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By Anne Blythe
As Bill Milner pulled disposable green medical gloves onto his hands, the man in the dental chair beside him offered a preview of what the dentist was about to see inside his mouth.
A front tooth was gone, and it just might have been lost to an altercation, the patient said.
“Did you have an altercation?” Milner, 69, asked, already knowing the answer even before taking a look for himself. “No more altercations. That’s just going to have to be the rule from now.”
“It was the rule before,” his patient responded with a tinge of humor.
Milner, a dentist in North Carolina for the past 45 years, was set up with two portable dental chairs and two hygienists and all their equipment in a conference room at a Cone Health clinic in Greensboro.
They see 600 patients as part of a partnership with the infectious disease center, which draws from a community of people with compromised immune systems.
Some are infected with HIV or have progressed to developing AIDS. Others have “undetectable viral loads.”
Milner explains that some of the people on the patient list have been shunned by dentists in private practice. Others are too worried about potential stigmatization or an outing of their diagnosis that they, themselves, choose to steer clear of such offices.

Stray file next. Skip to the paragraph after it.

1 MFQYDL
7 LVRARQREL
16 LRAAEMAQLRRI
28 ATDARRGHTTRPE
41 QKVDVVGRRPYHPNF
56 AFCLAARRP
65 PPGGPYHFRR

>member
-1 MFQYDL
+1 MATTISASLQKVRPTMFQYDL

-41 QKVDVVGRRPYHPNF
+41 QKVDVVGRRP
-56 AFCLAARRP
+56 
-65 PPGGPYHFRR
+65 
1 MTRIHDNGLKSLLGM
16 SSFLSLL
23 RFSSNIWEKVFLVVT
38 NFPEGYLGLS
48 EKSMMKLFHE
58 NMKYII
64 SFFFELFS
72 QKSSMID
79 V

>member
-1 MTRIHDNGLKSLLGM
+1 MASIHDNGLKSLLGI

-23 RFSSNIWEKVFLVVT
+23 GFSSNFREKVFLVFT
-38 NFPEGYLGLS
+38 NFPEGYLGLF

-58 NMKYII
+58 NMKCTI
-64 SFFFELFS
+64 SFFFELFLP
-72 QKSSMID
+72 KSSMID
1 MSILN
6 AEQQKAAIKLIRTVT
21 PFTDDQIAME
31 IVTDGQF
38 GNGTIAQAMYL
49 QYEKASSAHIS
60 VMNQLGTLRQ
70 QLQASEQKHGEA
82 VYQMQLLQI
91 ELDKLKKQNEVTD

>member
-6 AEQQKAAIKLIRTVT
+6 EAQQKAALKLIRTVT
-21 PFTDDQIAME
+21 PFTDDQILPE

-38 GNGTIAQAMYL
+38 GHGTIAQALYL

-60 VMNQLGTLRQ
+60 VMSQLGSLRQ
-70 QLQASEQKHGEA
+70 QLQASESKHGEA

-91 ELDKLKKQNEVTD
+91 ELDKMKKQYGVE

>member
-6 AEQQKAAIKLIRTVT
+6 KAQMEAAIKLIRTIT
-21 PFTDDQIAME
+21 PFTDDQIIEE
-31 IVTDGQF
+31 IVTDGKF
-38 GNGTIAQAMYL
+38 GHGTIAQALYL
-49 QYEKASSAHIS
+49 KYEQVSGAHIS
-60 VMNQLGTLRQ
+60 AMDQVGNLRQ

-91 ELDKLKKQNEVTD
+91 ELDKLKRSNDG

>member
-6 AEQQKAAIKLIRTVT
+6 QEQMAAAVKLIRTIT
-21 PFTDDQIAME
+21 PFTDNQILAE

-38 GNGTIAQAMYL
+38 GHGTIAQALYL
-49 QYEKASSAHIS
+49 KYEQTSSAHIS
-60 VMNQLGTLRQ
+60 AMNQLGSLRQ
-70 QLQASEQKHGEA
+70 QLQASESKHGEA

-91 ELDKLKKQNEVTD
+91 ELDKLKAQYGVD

Many live on the margins, too. A lack of transportation plagues some, making it difficult to get to appointments or keep them.
Some might be homeless and forced to spend the better part of each day looking for a place to sleep, occasionally landing in a cheap motel or make-shift shelter where there is great potential for altercations.
‘Wanted to be a barefoot dentist’
As Milner treated the man in his chair, the conversation shifted away from the altercation to the other teeth lost since the last visit to the Cone clinic.
Milner, who grew up in Fort Worth, Texas, and got his bachelor’s and dental degrees from Baylor University in Waco, Texas, came to North Carolina more than four decades ago because of the state’s reputation at the time for caring about public health.
“In dental school, I wanted to be a ‘barefoot dentist’ patterned after the ‘barefoot doctor’ in China,” Milner said, referring to Mao-inspired healers in China trained to bring health care to rural regions where people didn’t have easy access to the urban centers for health care.
Since then, he has built a 45-year career, developing plans and business models to ensure that special-needs populations in North Carolina have access to oral health care.
It hasn’t always been easy.
But Milner and others with whom he works at Access Dental Care, a non-profit mobile provider, are working to clean and tend to the teeth and gums of the people who, for a variety of reasons, need dentists and hygienists to come to them.